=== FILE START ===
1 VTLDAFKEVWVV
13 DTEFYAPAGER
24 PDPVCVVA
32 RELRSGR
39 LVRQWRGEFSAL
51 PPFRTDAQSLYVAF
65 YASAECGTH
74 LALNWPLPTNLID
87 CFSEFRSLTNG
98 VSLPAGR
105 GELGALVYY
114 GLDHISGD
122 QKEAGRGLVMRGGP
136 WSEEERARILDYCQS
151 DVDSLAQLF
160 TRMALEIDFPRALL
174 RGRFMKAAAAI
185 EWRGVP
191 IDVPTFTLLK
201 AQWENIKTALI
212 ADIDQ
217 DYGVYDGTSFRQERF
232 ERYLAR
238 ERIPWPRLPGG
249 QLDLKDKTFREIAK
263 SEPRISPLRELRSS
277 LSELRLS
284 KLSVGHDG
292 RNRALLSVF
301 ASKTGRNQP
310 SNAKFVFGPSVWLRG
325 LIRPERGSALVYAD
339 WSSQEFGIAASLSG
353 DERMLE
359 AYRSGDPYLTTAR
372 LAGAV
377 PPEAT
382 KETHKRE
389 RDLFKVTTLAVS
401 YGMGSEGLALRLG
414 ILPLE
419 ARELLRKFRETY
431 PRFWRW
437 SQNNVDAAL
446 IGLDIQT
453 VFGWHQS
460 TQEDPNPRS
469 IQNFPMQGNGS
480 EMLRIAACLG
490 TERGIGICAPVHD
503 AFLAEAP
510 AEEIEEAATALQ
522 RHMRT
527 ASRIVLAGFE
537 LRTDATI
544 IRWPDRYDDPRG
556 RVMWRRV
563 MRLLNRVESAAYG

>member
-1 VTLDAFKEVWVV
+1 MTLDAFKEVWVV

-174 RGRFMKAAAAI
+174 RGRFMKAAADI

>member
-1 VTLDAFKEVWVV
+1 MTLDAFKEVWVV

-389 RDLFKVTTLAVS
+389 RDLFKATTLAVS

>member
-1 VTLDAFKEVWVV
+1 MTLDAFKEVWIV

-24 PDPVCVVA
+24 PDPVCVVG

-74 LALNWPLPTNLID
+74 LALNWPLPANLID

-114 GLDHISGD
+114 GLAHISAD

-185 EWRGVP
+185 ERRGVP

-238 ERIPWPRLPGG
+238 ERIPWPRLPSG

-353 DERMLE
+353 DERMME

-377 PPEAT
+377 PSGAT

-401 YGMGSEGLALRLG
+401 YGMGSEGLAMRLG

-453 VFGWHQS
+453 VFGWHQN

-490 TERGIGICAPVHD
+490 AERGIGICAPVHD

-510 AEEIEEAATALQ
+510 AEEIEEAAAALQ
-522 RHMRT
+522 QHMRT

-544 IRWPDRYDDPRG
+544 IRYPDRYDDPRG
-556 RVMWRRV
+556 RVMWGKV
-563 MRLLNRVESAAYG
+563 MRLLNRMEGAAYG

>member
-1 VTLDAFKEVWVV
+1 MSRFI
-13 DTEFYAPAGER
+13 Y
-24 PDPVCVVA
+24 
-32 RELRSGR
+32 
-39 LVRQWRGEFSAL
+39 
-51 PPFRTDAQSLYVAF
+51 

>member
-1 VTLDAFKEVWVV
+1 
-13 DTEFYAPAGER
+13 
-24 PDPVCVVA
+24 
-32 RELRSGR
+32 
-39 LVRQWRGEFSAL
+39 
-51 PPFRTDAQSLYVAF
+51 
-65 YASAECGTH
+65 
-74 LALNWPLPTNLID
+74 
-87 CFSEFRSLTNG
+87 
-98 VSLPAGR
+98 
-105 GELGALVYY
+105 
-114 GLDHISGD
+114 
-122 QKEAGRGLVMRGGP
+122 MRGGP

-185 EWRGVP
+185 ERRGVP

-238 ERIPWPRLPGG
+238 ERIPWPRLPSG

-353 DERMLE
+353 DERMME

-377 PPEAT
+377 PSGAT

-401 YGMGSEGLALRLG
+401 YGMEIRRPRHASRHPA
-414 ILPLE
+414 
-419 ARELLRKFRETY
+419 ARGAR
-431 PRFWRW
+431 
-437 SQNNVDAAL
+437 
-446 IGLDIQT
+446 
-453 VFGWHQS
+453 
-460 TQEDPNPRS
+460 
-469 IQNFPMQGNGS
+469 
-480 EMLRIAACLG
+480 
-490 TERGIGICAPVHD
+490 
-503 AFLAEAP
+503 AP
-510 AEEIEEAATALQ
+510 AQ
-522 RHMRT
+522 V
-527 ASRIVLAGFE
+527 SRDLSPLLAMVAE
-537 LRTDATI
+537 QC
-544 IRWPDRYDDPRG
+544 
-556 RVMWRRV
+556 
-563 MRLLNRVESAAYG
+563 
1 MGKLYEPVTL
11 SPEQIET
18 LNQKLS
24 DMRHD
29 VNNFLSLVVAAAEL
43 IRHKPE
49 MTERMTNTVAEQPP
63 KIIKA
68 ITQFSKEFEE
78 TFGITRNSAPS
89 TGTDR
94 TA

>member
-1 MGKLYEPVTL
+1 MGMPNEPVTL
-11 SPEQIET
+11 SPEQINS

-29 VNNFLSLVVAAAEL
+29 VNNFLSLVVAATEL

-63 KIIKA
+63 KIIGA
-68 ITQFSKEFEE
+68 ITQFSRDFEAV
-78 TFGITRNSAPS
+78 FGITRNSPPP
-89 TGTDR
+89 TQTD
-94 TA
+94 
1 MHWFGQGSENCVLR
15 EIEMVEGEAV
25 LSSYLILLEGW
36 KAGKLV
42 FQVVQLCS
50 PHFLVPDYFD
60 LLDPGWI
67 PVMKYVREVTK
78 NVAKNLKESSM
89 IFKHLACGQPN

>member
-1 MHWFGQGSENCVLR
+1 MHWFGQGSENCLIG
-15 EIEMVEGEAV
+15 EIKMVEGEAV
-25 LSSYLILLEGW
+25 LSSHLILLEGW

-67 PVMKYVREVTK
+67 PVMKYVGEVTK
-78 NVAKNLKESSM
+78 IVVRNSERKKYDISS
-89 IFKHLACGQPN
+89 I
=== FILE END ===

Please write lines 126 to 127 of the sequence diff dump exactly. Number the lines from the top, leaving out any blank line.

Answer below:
-51 PPFRTDAQSLYVAF
+51 